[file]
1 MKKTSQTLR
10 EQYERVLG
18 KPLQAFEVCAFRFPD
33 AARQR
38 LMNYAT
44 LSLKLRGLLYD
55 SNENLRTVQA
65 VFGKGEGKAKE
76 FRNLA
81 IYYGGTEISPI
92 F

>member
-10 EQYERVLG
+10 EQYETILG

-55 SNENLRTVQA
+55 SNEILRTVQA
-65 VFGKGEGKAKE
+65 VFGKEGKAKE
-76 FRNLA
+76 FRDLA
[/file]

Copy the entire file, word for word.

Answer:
1 MKKTSQTLR
10 EQYERVLG
18 KPLQAFEVCAFRFPD
33 AARQR
38 LMNYAT
44 LSLKLRGLLYD
55 SNENLRTVQA
65 VFGKGEGKAKE
76 FRNLA
81 IYYGGTEISPI
92 F

>member
-10 EQYERVLG
+10 EQYETILG

-55 SNENLRTVQA
+55 SNEILRTVQA
-65 VFGKGEGKAKE
+65 VFGKEGKAKE
-76 FRNLA
+76 FRDLA